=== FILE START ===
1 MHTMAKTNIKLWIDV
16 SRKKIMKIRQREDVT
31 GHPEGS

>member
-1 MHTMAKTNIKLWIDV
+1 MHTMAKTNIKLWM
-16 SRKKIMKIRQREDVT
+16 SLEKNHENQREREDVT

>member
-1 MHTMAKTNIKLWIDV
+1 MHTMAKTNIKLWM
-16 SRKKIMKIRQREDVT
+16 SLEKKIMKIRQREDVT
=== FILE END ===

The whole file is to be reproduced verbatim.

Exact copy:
1 MHTMAKTNIKLWIDV
16 SRKKIMKIRQREDVT
31 GHPEGS

>member
-1 MHTMAKTNIKLWIDV
+1 MHTMAKTNIKLWM
-16 SRKKIMKIRQREDVT
+16 SLEKNHENQREREDVT

>member
-1 MHTMAKTNIKLWIDV
+1 MHTMAKTNIKLWM
-16 SRKKIMKIRQREDVT
+16 SLEKKIMKIRQREDVT